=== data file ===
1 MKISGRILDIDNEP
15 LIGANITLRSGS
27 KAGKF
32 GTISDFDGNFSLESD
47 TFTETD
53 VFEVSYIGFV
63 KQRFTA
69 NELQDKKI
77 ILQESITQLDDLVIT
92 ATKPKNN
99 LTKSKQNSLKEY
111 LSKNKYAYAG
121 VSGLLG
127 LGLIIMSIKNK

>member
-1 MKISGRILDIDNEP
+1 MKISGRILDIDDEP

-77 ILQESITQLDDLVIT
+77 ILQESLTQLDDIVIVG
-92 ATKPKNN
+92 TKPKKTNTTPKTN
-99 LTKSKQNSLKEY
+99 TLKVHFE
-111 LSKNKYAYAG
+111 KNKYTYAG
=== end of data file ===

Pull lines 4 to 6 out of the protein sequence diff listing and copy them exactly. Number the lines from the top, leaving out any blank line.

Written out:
32 GTISDFDGNFSLESD
47 TFTETD
53 VFEVSYIGFV